Friday, June 10, 2016
DFS Week 4 Reaction
This week, I completed approximately 8 hours of work. I had the first interview yesterday with the director of School Health and Nutrition Services. It was the perfect person for me to start this process with as he also straddled the education and public health fields. Needless to say, we had a lot to talk about!
Some of the challenges he talked about was getting buy-in of school administrators and leadership. There often is a disconnect between health and education (speaking my language!) and he said that many times schools will focus on math and English scores. They do not see that there is a connection between a healthy and well-nourished student body and academic achievement even though there has been so much research on how nutrition (and other health measures) impacts learning. For example, just 20 minutes of physical activity significantly improved math scores. I asked him how he approached this issue, how he persuaded leaders to come on board. I was surprised that it seemed to be more reactionary than a proactive approach. Many times teachers and kitchen staff will approach them for help in implementing standards and changes to their programs. Teachers may notice that their students hit that afternoon slump after eating poorly during lunch. They will in return give resources, such as curriculum, for teachers to talk to their students on better food choices to fuel them throughout the day. Of course, this is only effective when students are the purchasers of food (such as in high school) rather than having their parents just pack them food.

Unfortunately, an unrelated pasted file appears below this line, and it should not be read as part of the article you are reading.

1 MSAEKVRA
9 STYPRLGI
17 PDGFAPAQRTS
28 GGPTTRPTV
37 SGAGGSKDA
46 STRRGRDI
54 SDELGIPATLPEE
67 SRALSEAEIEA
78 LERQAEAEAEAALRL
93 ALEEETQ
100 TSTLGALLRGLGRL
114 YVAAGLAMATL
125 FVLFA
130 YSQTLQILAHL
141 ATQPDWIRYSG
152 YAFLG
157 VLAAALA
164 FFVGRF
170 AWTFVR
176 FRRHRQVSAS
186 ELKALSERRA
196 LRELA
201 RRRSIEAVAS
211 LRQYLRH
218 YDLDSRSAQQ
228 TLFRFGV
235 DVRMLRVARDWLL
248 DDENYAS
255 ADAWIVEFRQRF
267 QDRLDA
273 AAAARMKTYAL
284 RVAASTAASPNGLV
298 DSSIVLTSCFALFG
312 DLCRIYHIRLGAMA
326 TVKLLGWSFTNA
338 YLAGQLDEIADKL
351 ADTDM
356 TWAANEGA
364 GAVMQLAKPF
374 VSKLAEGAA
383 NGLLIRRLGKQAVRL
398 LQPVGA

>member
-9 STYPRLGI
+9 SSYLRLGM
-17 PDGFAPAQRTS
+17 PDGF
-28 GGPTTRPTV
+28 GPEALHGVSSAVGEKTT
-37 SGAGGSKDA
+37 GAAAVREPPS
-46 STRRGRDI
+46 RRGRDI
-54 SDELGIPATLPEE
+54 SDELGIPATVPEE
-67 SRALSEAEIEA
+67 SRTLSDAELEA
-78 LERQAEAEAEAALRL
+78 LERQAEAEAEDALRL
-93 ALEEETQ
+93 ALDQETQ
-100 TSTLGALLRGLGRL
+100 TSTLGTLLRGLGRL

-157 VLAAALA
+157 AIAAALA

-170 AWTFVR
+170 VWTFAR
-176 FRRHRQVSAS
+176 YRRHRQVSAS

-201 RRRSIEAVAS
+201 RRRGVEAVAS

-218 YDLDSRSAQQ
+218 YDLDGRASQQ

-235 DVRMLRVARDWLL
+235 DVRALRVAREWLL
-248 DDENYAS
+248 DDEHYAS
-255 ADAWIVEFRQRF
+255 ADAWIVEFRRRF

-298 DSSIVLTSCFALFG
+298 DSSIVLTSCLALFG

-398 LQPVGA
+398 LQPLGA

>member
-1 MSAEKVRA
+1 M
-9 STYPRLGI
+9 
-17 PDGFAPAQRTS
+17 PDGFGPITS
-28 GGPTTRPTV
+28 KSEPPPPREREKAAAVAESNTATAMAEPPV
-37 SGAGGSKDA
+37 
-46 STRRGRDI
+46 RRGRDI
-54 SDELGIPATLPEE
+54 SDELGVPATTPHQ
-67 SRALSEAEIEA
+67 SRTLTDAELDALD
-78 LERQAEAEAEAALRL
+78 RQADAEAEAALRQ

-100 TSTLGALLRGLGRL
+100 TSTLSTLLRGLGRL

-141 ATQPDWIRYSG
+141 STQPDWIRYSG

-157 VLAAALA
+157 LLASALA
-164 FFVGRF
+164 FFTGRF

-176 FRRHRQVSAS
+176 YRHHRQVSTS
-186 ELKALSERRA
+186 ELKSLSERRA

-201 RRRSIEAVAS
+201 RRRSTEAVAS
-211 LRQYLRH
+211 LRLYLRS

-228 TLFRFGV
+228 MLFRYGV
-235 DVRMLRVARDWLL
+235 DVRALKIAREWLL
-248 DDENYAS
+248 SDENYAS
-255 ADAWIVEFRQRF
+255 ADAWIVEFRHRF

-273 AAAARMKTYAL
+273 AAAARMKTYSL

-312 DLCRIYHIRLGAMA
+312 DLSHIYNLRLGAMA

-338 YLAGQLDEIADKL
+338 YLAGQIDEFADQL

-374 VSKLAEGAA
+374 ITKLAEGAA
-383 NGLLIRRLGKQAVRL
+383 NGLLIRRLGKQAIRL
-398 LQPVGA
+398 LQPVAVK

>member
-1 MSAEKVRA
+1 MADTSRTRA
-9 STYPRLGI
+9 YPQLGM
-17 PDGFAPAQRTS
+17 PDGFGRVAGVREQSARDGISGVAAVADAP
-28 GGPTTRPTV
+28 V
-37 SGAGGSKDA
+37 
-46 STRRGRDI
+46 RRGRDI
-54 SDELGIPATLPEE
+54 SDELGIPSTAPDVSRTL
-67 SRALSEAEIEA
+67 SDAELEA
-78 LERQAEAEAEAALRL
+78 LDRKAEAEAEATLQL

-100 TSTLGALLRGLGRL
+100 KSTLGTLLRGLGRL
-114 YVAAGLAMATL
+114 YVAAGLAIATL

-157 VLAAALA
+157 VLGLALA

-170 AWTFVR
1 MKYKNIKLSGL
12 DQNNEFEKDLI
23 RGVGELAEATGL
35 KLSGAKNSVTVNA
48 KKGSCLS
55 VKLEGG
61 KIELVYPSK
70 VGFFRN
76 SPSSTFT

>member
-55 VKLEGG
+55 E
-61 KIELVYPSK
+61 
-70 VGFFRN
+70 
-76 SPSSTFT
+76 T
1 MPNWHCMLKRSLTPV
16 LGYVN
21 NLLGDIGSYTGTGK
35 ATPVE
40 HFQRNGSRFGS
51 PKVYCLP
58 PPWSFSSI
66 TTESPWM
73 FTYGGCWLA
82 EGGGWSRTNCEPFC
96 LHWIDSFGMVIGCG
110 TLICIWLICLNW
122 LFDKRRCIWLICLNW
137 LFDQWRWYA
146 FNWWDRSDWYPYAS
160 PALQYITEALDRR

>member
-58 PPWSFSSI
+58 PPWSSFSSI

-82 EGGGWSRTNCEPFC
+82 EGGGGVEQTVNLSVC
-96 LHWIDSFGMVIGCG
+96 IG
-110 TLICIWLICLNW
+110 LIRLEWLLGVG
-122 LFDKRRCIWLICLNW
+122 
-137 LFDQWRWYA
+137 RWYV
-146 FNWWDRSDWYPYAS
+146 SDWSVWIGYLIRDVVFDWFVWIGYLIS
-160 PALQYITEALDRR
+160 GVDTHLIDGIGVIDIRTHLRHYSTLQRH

Otherwise, he tries to appeal to the Rider side of the administration and show them how provided reimbursable meals can improve their bottom line. They appeal to the logic. I still am surprised that they do no react to the data on improvement of testing scores and health.
One thing that stood out to me were the program's activities with the lunch staff, those making and serving food to students. He said they had no problems with buy-in and that they were often enthusiastic about adopting higher standards. I'm sure this is because they are immersed every day and see the impact of food and nutrition on students. They did have a hard time knowing how to make changes to achieve these higher standards. The program sends trainers to individual schools, as well as larger trainings/workshops, to give the hands-on training. He said this motivates people by seeing their role and learning exactly how to achieve the goals. Now that the lunch staff have to complete a certain number of training hours per year to remain certified (and employed), the program acts as a resource that positively empowers them. It sounded like many lunch staff are Elephants, that is, people who are motivated by the emotional impact to the work and the program plays on this to keep them motivated and enthusiastic to learn.
Additionally, on a large white board in his office, he had a brainstorm of a strategic plan. They had in the past only focused on areas that needed to be brought up to minimal standards. They had never looked at all the areas of responsibility of the program and specified goals for each one, even if it meant keep up the status quo. I have some experience developing a strategic plan for programs, so we discussed different areas and how to measure goals.
This interview was fascinating to see how he tried to motivate different people in the implementation of their activities and promotion of their overall goal. I have always found my leadership style to be one that emphasis the data to motivate people, as that is what motivates me. There needs to be a balance and it is even more important to recognize when to use what type of motivation with who.